Child in the Chair
July 31, 2020 - By Melissa Carroll, Head of School
Many years ago I attended a conference on curriculum mapping. The presenter, Heidi Hayes Jacobs, placed an empty chair in the middle of the room. She asked us to imagine one of our students in that space and to keep that child at the center of all conversations, questions, and ideas throughout our time together. We were to ask ourselves, “What is in the best interest of this child?” Jacobs emphasized that our success as educators and schools lies in our ability to intentionally prioritize the needs of students over everything else.
At PFS we are doing just that. As a progressive and Quaker School our faculty are authentically open to the possibilities that come with adapting to change. Perhaps that is what distinguishes us from others.
One solution to the challenge of providing safe and healthy learning spaces is outdoor education. PFS is beautifully situated on spacious land that lends itself to a natural learning environment. New research comes out everyday confirming what we’ve known all along: learning outdoors improves executive functioning skills, provides sensory experiences, and improves overall physical and mental health. Open air spaces seem to be the safest for us to interact as humans during a time of Covid.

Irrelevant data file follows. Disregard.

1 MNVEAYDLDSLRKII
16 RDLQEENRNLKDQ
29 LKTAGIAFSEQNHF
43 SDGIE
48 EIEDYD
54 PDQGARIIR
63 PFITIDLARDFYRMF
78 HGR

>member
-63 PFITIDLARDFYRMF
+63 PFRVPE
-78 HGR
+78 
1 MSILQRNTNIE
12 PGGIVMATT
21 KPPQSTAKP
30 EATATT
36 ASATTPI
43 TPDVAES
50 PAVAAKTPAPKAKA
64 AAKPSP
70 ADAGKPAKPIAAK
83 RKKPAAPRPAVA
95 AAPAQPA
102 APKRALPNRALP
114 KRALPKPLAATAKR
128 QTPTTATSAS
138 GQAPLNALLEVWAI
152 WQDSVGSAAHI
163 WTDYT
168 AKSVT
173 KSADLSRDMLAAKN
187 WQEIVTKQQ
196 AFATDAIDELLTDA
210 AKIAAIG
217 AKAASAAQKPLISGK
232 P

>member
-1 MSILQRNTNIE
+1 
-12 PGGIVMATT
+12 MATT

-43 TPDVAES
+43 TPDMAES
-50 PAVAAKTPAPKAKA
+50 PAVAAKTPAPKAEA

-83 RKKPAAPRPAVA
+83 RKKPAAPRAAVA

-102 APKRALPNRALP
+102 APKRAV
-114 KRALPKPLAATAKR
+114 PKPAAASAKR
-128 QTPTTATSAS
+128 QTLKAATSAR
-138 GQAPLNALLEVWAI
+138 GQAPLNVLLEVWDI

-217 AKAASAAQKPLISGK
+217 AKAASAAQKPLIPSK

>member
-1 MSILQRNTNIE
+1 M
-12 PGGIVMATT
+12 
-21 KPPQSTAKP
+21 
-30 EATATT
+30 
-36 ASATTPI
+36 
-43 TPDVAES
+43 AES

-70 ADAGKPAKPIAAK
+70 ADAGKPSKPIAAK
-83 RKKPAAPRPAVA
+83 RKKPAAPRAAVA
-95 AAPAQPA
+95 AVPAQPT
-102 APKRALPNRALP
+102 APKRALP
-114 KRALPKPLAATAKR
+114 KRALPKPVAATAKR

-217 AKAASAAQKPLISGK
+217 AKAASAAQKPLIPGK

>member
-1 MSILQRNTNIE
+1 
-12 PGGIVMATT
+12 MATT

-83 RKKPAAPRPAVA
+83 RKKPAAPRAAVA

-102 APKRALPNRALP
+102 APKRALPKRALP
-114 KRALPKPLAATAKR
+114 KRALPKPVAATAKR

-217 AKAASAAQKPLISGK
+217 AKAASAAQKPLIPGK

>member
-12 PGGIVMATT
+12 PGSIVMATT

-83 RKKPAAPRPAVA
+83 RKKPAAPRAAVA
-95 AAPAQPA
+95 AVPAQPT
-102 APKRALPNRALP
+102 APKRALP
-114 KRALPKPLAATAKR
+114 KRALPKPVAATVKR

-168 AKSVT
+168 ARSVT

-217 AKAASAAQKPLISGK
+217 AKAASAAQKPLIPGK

What an opportunity this presents! Right now, faculty are adapting curriculum to be project-based and conducive to outdoor learning across content areas. Our conversations are bringing to life dreams of an environmental education makerspace, integrated Central Studies and History, and a library on the move. We are reenvisioning our theatre and physical education curriculum to be intentionally interdisciplinary and reflective of the physical, social, and emotional needs of children. We are adapting spaces and places to hold on to treasured community times like Morning Meeting, Settling In, sing-a-long, and Advisory. We are increasing instructional time for core content areas including Math, English, History, and Science because we know depth over breadth matters.
Each of these ideas is taking hold because we are a community focused on “the child in the chair”. I can’t imagine a better time to be at Princeton Friends School.